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Interpersonal Relationships

  1. Robin M. Kowalski

Published Online: 30 JAN 2010

DOI: 10.1002/9780470479216.corpsy0463

Corsini Encyclopedia of Psychology

Corsini Encyclopedia of Psychology

How to Cite

Kowalski, R. M. 2010. Interpersonal Relationships. Corsini Encyclopedia of Psychology. 1–3.

Author Information

  1. Clemson University

Publication History

  1. Published Online: 30 JAN 2010


Although most people like to be alone at times, most also choose to spend the majority of their time involved in relationships with other people. So important are relationships that, when asked about the factors that give their life meaning, participants in one study rated most highly their interpersonal relationships with others (Klinger, 1977). The nature of these relationships can take a number of different forms, including casual acquaintances, friendships, family relationships, working relationships, and romantic relationships. The duration of these relationships may be short-term or long-term. People's intense desire to affiliate and form relationships with others stems from an innate need to belong (Baumeister & Leary, 1995). Much of people's behavior is driven by their desire to be included by others and to avoid being excluded by them. As anyone who has ever been ostracized or excluded can attest, the consequences of being excluded from important interpersonal relationships can be severe and include both psychological and physical problems.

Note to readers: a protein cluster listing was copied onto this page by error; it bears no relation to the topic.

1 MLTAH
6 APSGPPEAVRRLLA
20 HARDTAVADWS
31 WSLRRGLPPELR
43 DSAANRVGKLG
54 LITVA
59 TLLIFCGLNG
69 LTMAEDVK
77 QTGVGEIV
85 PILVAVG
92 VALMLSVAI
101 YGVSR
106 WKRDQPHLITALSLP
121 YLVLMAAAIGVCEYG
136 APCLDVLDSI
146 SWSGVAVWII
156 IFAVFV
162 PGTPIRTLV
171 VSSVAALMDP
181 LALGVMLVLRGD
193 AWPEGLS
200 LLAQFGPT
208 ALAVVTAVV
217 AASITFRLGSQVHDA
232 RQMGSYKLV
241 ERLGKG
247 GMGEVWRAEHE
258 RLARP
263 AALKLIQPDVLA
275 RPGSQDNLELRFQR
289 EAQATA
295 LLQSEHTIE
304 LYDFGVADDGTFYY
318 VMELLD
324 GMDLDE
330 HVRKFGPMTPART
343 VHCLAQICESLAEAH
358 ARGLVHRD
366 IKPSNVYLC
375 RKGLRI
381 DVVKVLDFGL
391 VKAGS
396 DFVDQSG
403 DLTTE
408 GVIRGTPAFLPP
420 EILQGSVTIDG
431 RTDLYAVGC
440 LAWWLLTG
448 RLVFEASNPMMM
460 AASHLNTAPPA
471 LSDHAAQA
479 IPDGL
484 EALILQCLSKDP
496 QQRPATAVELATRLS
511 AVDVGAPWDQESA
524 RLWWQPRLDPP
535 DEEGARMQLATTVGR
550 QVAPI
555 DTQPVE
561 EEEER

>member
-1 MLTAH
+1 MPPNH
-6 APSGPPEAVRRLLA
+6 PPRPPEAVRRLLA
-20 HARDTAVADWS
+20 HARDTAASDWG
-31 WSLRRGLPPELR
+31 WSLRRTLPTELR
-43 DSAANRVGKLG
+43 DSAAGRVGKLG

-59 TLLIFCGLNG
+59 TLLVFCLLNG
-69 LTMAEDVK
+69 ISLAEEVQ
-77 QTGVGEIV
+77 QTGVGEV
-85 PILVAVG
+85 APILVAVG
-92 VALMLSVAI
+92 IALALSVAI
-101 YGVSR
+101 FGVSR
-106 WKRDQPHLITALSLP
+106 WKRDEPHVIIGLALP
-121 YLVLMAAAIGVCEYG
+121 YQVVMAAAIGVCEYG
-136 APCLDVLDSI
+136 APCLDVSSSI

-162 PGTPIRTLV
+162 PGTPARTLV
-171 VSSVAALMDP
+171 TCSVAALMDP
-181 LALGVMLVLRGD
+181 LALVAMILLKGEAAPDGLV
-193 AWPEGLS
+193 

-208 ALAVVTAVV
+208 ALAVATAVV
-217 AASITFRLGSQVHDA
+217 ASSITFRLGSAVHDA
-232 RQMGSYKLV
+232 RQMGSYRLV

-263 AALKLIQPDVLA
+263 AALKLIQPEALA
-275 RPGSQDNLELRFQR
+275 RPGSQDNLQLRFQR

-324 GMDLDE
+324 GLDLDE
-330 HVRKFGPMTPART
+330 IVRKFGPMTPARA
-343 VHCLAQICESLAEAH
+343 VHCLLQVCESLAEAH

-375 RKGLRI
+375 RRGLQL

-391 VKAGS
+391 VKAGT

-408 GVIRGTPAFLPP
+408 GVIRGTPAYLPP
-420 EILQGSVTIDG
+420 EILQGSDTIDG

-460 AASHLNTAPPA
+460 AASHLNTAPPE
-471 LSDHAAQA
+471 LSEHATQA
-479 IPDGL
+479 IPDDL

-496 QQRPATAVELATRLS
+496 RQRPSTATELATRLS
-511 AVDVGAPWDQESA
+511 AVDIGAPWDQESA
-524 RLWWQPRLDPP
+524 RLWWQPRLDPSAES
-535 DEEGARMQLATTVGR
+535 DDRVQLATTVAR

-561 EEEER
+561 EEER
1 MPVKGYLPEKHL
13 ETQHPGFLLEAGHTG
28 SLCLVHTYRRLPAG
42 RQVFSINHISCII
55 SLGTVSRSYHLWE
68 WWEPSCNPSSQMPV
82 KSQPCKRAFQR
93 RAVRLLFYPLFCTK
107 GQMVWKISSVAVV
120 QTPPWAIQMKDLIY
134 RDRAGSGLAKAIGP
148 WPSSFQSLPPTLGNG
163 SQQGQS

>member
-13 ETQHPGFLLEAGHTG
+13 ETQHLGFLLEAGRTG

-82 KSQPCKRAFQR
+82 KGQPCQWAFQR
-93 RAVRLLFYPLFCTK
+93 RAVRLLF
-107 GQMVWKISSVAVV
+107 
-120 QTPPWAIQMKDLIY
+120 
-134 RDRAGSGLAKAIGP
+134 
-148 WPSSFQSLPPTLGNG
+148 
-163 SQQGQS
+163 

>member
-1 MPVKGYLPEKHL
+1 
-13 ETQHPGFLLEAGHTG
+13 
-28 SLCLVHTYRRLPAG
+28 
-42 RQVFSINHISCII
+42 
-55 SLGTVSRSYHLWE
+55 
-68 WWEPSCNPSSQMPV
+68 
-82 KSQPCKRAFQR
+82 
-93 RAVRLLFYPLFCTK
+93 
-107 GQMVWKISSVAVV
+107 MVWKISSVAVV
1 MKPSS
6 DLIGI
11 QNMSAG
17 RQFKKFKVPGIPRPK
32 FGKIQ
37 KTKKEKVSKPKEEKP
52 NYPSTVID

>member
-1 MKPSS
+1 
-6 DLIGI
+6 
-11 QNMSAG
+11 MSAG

• need to belong;
  • attachment;
  • interaction accessibility;
  • relational devaluation